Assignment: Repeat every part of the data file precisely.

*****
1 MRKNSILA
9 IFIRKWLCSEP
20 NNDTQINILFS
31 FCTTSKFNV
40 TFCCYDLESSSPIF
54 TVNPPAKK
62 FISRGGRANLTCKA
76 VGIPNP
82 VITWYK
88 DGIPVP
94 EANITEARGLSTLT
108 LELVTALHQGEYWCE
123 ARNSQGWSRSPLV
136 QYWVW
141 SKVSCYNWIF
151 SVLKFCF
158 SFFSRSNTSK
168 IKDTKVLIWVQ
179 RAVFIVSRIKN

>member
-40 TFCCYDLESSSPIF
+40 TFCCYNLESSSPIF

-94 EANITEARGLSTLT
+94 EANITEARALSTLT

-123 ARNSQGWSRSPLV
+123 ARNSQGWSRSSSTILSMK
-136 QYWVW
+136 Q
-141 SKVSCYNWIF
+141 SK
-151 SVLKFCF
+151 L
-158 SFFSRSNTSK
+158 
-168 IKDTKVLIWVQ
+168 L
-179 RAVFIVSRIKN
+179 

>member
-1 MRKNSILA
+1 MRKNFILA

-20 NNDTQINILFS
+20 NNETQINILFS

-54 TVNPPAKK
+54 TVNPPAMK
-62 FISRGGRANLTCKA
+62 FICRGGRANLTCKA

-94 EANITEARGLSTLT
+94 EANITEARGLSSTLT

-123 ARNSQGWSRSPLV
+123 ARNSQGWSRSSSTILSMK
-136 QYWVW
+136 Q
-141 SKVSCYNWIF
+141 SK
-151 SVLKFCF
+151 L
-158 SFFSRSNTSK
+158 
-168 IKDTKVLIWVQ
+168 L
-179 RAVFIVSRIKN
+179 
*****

1 MRKNSILA
9 IFIRKWLCSEP
20 NNDTQINILFS
31 FCTTSKFNV
40 TFCCYDLESSSPIF
54 TVNPPAKK
62 FISRGGRANLTCKA
76 VGIPNP
82 VITWYK
88 DGIPVP
94 EANITEARGLSTLT
108 LELVTALHQGEYWCE
123 ARNSQGWSRSPLV
136 QYWVW
141 SKVSCYNWIF
151 SVLKFCF
158 SFFSRSNTSK
168 IKDTKVLIWVQ
179 RAVFIVSRIKN

>member
-40 TFCCYDLESSSPIF
+40 TFCCYNLESSSPIF

-94 EANITEARGLSTLT
+94 EANITEARALSTLT

-123 ARNSQGWSRSPLV
+123 ARNSQGWSRSSSTILSMK
-136 QYWVW
+136 Q
-141 SKVSCYNWIF
+141 SK
-151 SVLKFCF
+151 L
-158 SFFSRSNTSK
+158 
-168 IKDTKVLIWVQ
+168 L
-179 RAVFIVSRIKN
+179 

>member
-1 MRKNSILA
+1 MRKNFILA

-20 NNDTQINILFS
+20 NNETQINILFS

-54 TVNPPAKK
+54 TVNPPAMK
-62 FISRGGRANLTCKA
+62 FICRGGRANLTCKA

-94 EANITEARGLSTLT
+94 EANITEARGLSSTLT

-123 ARNSQGWSRSPLV
+123 ARNSQGWSRSSSTILSMK
-136 QYWVW
+136 Q
-141 SKVSCYNWIF
+141 SK
-151 SVLKFCF
+151 L
-158 SFFSRSNTSK
+158 
-168 IKDTKVLIWVQ
+168 L
-179 RAVFIVSRIKN
+179 